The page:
When last did you truly read the terms and conditions before you clicked on I agree? Did your eyes scream for joy when you encountered the many pages of an insurance policy? LOL. We don’t think so. Trust us, we are of the belief that financial subjects should also be made simpler and easier to understand.
When it comes to protecting your well being against financial losses, clarity should be in mind. Insurance is an important means of risk mitigation against the high costs of replacing items in such a time like this when the economy is not smiling. You don’t have to lose your cool when high financial implications occur, the unexpected may happen but when you are fully prepared for it, you are fine. Insurance makes this possible and sets the tone on how you fare in each season of life.
Insurance is like a pal, it lends a helping hand in times of need and it takes commitment to keep good friendships too. The give and take in this scenario comes in the form of a premium that is a certain amount the insured agrees to pay in order to receive protection against loss.
While insurance has proven its relevance to society, the intricacies in its name might have scared you before but not anymore. We have broken some of the terms you will come about when filling out your form. No need to be taken aback by the technical terms when you contact insurance agents or brokers. You are simply not a ‘JJC’ after this swift education. Let’s roll!
Key Terms You Should Know:
What is a Premium?
A premium is the total amount of money an individual or business pays to an insurance company for an insurance policy. The premium is required to be paid periodically to the insurer by the insured for covering his risk. The premium is calculated based on the age, type of employment and medical conditions of the applicant. Depending on the terms of the agreement, it can be paid monthly, quarterly, annually or in a single premium.
What is Sum Insured?
It is the agreed amount that an insurance company will pay to someone or a business who makes a claim in the event of a covered loss. For example, if the subject matter of insurance is a car, the sum insured will cover the cost of a car and other damages that might occur.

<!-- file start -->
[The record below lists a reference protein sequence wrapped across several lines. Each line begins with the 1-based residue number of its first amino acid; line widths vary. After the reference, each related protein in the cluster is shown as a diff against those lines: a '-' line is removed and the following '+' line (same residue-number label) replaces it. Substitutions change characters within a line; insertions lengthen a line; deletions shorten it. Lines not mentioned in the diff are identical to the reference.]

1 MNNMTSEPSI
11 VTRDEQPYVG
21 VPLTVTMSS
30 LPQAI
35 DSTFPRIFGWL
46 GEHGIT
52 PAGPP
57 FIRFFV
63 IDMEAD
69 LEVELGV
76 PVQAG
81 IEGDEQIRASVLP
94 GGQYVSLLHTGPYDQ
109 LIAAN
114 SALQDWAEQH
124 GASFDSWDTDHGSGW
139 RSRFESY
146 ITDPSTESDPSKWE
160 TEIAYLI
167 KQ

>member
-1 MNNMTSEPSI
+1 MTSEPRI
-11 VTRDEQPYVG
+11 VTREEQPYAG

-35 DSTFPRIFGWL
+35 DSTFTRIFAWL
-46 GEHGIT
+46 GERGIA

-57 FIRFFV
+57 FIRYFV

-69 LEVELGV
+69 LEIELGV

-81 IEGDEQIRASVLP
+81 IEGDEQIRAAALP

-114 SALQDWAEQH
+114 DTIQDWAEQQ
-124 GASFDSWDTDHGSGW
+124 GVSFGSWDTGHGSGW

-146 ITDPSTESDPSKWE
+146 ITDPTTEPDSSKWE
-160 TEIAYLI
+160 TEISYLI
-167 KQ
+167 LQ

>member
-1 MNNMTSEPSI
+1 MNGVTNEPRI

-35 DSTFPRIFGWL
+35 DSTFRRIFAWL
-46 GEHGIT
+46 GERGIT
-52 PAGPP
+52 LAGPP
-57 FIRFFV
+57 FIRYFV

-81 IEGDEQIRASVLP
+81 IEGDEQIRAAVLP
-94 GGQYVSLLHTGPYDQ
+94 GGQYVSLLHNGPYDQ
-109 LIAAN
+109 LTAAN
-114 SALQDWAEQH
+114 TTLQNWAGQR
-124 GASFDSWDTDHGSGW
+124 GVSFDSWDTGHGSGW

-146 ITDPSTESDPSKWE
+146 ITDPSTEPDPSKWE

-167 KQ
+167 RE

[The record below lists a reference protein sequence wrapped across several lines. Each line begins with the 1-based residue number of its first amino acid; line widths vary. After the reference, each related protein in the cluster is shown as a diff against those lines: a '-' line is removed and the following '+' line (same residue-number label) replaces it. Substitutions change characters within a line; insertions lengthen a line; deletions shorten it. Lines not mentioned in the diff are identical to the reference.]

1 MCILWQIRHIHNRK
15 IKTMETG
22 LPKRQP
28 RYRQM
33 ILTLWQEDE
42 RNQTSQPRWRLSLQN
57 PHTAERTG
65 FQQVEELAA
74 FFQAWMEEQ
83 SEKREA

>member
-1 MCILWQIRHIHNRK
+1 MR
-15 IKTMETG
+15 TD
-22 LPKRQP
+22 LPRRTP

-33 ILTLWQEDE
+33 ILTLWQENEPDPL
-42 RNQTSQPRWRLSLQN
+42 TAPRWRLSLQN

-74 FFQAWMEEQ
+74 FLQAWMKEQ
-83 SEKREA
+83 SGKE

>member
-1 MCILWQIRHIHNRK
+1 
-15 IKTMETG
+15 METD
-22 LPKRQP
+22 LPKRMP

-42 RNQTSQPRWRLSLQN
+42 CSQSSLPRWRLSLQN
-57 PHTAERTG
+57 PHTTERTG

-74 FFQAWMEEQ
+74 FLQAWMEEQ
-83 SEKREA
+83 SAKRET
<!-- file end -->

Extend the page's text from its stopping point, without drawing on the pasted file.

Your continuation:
What is Current Market Value?
This is the current price of an insured asset in its state at the time of loss. Basically, it is the amount payable for the subject matter of insurance in its condition at the time the loss or damage occurs. In the event of loss, the market value paid by the insurer differs from the market value of your asset at the time of policy purchase. This is because assets depreciate over time thus, making market value non-static. For example, the cost of your vehicle at the time you chose to purchase an auto insurance cover may have spiked by the time you have a course to make a claim later on in the year. Hence, the price at the time of making the claim is the ‘current market value’.
What is Policy Excess?
This is the amount of money that the policyholder bears whenever claims on an insurance policy are made. It is based on the loss experience, the sum insured, applied rate, and administration costs. Excesses are usually deducted from your claims. For instance, in the event a claim occurs, there is a particular sum that is deducted from the Sum Assured, which is the cost of your own portion of the risk that has been insured. Here is an illustration: Mrs A has been in a fire accident that costs his house and is claiming for N10,000 to cover the cost of repairing damages to his house. The excess on Mr. A’s car insurance policy can be N750. She will not receive N10, 000, but N9250. Usually, the excess should be agreed between the insured or their representative and the insurer.
What is Contribution/Betterment?
This is the sum of money paid when a policyholder decides to replace a lost or damaged insured subject with something that is ‘better’ or of ‘higher grade’ than the lost/damaged subject. The policyholder is responsible for the difference between the original item’s value and the cost of the new item. ‘Contribution’ also comes to play if the same property/item is covered by more than one insurance policy at the same time.
What is an Insurable Interest?
An insurable interest is the legal right of an insured to a property/life covered under an insurance policy. In insurance, it is critical that the insurance asset belongs to the person seeking to procure insurance cover for it. For example, a person cannot insure a car that is not his own, and a tenant cannot insure the property of his/her landlord, but only the content in the home.
What is an Indemnity?
This is a contractual agreement in which the insurance company guarantees compensation for actual or potential losses or damages sustained by the insured. Hence, the insured is expected to be placed at the exact position they were prior to the loss. It also states that the insured is not to profit from their insurance policy. It is noteworthy to mention that insurance policies are designed to cover the value of the at-risk asset appropriately.
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